He showed that myth displayed a regularity of development not to be accounted for by motiveless fancy, but by laws of formation.
She had moods of motiveless irritation, and of unreasonable indulgence.
To break off their interview thus sharply seemed to him motiveless.
To its existence is often to be traced the motiveless crimes of the young.'
We have reached a pitch where, in my judgment, we are justified in believing that some motiveless malignity is at work.
This duplicity was not motiveless, although, on a cursory view, its purpose may not be apparent.
These impulses are not vile; our moral code does not cry out against them as it does against lust, greed, and motiveless cruelty.
Nor is it a caprice, that is, motiveless volition, or will as a motor.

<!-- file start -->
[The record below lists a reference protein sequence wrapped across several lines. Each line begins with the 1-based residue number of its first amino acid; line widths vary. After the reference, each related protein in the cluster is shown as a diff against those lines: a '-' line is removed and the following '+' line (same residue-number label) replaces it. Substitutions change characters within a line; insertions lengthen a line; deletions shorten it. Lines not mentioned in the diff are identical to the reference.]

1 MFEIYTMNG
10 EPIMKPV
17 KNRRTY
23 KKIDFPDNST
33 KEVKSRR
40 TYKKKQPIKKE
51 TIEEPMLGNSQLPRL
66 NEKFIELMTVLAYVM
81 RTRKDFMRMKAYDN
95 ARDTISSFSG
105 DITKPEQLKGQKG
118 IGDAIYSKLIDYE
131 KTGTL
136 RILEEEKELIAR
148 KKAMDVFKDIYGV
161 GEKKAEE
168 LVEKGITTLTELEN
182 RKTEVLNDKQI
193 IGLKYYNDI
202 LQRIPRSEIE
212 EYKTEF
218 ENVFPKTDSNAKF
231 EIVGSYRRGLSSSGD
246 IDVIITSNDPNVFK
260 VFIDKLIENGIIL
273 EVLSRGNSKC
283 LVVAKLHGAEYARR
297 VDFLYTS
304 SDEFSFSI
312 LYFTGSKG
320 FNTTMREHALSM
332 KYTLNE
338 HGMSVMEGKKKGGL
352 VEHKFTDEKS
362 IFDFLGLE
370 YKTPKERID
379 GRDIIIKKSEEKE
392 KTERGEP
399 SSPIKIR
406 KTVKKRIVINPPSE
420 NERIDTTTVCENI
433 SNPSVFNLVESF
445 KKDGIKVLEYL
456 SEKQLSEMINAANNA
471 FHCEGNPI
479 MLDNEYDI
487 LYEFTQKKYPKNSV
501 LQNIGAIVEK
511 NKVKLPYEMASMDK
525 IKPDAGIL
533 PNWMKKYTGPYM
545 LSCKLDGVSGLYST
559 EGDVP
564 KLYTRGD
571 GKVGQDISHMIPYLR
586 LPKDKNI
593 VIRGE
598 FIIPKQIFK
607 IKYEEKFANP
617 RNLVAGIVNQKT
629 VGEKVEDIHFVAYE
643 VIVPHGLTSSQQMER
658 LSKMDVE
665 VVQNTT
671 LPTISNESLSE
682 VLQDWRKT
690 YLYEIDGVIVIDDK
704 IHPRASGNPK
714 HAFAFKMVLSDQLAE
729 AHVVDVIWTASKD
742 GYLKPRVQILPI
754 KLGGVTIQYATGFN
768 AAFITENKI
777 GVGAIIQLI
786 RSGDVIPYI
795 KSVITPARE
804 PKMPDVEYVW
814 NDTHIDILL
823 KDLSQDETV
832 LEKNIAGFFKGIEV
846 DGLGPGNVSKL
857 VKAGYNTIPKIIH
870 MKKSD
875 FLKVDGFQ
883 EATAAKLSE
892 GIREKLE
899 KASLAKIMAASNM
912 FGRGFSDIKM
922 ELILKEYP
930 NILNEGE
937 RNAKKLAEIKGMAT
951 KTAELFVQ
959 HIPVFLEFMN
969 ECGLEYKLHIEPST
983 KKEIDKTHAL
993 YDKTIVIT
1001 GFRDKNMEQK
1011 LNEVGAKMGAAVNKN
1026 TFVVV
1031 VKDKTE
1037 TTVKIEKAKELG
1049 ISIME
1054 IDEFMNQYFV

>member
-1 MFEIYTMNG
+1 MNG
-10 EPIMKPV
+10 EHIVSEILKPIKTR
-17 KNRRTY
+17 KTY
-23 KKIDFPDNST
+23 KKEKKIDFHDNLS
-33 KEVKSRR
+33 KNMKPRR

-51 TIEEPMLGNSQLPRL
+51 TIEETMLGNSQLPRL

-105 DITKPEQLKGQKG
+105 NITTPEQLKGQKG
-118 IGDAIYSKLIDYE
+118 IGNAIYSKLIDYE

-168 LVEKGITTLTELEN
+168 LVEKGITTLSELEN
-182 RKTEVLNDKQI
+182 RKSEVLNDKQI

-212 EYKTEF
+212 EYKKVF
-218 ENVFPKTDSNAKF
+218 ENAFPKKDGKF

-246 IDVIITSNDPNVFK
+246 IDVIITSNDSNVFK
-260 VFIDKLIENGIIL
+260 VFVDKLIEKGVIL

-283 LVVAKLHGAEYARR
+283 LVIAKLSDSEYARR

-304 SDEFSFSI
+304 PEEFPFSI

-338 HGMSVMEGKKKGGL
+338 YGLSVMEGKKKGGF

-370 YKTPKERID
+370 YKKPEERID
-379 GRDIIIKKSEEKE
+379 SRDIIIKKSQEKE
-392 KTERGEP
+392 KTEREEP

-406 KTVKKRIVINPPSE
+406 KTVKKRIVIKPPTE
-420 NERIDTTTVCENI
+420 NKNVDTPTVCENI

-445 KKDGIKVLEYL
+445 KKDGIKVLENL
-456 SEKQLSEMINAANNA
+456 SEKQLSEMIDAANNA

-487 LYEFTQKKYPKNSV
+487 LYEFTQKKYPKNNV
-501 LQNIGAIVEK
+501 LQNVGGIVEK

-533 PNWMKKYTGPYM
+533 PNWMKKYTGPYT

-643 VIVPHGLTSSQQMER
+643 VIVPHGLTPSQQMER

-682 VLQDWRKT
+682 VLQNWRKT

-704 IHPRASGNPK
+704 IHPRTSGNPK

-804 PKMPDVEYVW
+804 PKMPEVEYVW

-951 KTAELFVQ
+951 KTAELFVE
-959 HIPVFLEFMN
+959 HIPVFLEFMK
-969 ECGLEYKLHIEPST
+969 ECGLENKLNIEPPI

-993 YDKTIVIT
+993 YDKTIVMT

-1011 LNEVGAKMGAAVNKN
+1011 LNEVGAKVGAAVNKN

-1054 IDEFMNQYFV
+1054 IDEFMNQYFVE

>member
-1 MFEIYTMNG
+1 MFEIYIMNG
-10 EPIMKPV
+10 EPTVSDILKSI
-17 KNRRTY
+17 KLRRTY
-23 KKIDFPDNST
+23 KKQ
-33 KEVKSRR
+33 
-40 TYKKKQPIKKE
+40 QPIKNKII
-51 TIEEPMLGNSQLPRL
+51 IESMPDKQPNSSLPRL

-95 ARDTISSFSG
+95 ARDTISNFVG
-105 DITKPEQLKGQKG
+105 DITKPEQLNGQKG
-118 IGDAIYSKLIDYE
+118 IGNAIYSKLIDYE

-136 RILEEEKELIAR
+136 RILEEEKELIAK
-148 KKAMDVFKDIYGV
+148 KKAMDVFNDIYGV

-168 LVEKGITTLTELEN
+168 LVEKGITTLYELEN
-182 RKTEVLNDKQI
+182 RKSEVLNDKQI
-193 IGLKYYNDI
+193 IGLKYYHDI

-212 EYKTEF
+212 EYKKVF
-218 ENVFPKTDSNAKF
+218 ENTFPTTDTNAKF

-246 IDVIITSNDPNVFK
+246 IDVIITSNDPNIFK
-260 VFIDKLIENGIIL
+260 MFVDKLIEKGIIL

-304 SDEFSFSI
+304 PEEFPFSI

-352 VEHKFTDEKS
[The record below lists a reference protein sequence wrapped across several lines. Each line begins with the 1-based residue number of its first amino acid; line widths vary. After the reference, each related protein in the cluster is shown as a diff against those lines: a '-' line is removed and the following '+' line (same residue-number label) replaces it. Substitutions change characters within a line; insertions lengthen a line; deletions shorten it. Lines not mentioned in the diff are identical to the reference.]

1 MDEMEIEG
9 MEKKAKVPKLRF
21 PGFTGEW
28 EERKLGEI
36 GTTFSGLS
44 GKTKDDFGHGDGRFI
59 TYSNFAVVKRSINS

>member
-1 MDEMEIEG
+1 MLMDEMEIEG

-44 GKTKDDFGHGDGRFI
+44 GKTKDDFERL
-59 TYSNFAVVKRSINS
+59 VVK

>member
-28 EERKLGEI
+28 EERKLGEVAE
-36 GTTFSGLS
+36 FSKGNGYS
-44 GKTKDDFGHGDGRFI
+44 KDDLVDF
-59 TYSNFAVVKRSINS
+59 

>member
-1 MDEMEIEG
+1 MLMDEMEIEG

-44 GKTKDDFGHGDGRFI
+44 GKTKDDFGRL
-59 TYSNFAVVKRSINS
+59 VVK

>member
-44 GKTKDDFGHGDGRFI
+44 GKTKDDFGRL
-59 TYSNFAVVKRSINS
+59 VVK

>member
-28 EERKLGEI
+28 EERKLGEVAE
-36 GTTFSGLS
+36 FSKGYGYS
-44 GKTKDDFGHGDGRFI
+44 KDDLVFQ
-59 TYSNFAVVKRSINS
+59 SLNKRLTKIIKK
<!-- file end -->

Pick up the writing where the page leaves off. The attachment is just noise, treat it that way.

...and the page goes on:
Iago's soliloquy, the motive-hunting of a motiveless malignity—how awful it is!
There it was—an open hostility with more power behind it than Deklay's motiveless disapproval had carried.
mid-14c., "something brought forward," from Old French motif "will, drive, motivation," noun use of adjective, literally "moving," from Medieval Latin motivus "moving, impelling," from Latin motus "a moving, motion," past participle of movere "to move" (see move (v.)). Meaning "that which inwardly moves a person to behave a certain way" is from early 15c.
late 14c., from Old French motif "moving" or directly from Medieval Latin motivus "moving, impelling," from past participle stem of movere "to move" (see move (v.)).
motive mo·tive (mō'tĭv)
An emotion, desire, physiological need, or similar impulse that acts as an incitement to action. Also called learned drive. adj.
Causing or able to cause motion.